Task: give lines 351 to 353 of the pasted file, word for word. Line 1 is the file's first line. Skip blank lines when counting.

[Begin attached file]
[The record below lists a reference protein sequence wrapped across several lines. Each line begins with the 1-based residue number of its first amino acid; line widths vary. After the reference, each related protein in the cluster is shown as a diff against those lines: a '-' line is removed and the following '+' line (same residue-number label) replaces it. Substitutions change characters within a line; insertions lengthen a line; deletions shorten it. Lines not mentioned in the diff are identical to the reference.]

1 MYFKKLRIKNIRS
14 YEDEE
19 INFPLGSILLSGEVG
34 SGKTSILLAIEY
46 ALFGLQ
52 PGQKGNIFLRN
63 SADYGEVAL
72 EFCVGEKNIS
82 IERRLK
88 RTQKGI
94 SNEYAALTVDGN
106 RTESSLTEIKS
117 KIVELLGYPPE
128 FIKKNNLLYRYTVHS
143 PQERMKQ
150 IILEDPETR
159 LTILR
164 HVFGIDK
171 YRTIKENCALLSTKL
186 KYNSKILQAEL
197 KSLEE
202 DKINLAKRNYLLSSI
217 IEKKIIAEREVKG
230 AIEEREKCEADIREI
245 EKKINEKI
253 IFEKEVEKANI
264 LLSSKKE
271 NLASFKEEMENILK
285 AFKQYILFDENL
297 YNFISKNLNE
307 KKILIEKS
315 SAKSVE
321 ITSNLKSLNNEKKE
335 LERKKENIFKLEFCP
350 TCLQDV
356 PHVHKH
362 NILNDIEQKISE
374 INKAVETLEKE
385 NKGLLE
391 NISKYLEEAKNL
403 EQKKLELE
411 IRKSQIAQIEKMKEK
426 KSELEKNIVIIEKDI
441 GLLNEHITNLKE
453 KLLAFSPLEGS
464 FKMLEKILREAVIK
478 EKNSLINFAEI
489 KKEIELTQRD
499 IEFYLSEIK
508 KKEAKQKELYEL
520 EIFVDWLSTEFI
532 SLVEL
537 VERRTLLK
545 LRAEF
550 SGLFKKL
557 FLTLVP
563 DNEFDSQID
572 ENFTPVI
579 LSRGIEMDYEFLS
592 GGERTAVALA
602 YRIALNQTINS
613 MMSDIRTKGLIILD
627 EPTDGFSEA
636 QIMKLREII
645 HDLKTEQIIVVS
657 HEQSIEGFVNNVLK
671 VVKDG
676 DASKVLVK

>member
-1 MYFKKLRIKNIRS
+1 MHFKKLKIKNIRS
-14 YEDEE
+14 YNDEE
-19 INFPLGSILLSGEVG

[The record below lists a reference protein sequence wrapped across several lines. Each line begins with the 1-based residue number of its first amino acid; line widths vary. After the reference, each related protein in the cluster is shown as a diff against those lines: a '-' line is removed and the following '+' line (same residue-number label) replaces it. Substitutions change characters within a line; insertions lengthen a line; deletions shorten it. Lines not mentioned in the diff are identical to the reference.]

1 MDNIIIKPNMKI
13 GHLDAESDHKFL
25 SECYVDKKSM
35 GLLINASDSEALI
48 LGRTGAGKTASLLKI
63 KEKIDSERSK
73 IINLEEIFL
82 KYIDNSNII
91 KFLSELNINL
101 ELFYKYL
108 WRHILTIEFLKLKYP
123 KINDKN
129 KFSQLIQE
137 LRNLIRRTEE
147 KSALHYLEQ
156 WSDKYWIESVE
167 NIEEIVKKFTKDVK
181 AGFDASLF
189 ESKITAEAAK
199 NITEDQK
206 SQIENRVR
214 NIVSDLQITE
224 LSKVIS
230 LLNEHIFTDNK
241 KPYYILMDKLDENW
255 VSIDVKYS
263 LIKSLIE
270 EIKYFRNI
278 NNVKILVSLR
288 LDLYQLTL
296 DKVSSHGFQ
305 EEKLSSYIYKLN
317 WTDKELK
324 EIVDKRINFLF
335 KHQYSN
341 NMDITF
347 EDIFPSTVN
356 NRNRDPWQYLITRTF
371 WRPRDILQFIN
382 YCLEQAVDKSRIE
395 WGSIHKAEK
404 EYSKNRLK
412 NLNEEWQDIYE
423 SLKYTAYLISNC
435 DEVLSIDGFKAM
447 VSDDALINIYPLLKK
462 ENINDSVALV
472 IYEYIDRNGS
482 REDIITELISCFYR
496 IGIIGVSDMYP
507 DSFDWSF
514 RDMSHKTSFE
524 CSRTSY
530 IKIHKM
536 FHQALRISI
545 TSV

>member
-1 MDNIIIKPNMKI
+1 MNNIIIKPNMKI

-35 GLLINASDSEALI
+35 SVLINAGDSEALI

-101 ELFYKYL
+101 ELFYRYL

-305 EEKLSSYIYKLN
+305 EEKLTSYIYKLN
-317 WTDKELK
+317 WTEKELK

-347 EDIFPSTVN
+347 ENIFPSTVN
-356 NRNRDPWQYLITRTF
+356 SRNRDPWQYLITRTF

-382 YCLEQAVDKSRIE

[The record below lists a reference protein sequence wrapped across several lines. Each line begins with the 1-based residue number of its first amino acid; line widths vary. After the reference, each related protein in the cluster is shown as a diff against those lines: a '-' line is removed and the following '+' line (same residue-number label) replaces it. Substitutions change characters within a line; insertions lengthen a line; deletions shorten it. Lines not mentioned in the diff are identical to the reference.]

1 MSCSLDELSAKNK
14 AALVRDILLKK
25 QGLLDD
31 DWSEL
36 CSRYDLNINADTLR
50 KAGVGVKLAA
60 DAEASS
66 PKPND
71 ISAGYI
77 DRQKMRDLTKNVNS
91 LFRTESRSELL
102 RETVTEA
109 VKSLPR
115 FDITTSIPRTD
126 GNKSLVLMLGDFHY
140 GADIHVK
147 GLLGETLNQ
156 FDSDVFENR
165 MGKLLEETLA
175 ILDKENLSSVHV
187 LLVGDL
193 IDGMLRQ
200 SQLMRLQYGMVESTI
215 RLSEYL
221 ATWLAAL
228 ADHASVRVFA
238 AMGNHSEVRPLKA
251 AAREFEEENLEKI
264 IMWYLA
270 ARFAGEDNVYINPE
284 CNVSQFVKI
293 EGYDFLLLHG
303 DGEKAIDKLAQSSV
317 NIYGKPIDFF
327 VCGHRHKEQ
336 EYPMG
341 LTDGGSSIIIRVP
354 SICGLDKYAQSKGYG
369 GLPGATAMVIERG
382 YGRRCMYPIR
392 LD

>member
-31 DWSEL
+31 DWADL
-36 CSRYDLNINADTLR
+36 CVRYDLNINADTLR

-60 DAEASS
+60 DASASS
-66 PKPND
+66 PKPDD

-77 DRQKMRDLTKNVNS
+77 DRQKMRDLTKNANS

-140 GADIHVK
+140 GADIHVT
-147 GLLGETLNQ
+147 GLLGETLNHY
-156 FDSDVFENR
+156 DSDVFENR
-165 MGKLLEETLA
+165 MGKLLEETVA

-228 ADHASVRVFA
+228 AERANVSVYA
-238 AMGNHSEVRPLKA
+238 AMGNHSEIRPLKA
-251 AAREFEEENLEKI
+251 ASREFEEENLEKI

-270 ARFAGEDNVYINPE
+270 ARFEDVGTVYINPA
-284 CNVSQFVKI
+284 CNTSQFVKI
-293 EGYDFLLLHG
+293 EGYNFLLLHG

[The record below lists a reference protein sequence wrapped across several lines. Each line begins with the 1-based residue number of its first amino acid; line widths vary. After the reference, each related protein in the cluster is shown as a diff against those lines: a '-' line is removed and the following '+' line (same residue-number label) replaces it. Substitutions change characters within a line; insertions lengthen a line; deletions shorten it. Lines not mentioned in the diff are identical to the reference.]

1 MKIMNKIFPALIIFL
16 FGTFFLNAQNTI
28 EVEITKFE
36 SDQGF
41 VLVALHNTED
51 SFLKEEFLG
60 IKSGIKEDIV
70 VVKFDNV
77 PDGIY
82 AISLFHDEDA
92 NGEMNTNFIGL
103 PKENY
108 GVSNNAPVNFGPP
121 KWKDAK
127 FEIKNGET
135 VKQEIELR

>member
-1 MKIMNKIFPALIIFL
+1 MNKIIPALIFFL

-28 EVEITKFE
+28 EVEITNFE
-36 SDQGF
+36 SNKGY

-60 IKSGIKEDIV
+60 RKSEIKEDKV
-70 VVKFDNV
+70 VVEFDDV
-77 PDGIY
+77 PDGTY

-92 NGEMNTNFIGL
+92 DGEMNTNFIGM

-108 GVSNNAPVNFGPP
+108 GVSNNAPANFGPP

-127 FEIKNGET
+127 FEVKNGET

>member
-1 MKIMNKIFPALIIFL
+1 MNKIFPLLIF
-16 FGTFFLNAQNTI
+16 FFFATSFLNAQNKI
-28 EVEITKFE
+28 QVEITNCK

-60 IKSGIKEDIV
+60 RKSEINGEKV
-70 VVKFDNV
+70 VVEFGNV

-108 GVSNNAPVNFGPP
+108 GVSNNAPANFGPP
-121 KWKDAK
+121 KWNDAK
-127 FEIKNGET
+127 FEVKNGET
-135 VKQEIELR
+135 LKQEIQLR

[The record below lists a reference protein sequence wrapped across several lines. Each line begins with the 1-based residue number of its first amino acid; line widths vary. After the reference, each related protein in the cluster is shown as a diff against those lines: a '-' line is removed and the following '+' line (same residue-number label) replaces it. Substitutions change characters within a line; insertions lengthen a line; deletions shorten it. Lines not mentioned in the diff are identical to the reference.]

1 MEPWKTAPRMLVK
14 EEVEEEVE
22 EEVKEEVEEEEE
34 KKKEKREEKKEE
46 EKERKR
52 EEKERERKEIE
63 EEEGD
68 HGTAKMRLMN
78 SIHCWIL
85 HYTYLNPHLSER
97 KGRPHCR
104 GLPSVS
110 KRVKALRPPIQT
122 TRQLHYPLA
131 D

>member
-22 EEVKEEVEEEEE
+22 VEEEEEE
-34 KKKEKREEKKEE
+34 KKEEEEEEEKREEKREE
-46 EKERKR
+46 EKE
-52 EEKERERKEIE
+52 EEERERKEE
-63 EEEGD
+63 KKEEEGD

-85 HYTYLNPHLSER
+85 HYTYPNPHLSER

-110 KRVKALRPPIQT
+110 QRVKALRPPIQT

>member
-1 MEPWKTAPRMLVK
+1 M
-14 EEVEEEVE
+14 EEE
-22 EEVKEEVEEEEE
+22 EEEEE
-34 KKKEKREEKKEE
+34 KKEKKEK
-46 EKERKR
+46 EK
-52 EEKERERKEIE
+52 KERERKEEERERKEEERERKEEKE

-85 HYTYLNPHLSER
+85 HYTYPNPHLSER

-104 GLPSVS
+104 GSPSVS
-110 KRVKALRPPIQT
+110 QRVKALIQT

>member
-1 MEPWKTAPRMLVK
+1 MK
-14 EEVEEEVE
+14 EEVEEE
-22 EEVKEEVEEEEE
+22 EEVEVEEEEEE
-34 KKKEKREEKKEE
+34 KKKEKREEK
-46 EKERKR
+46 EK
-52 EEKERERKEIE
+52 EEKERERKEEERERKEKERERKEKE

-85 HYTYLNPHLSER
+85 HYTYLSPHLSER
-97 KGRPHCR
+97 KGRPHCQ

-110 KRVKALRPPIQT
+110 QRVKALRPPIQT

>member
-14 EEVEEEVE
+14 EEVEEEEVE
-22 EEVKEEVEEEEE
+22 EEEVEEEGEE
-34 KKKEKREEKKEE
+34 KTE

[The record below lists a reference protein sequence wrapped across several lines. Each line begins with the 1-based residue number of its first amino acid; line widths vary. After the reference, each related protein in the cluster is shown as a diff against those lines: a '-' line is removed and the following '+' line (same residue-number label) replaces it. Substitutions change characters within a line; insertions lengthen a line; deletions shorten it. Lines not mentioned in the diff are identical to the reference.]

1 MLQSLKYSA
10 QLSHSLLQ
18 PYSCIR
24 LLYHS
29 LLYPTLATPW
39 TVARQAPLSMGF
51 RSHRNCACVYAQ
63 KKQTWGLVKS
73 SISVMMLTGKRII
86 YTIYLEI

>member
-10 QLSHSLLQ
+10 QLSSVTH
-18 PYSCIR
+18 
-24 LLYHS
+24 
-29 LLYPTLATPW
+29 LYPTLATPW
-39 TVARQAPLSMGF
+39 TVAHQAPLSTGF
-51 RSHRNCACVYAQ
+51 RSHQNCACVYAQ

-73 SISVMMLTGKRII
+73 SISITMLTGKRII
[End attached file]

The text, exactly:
-34 KKKEKREEKKEE
+34 KTE

[The record below lists a reference protein sequence wrapped across several lines. Each line begins with the 1-based residue number of its first amino acid; line widths vary. After the reference, each related protein in the cluster is shown as a diff against those lines: a '-' line is removed and the following '+' line (same residue-number label) replaces it. Substitutions change characters within a line; insertions lengthen a line; deletions shorten it. Lines not mentioned in the diff are identical to the reference.]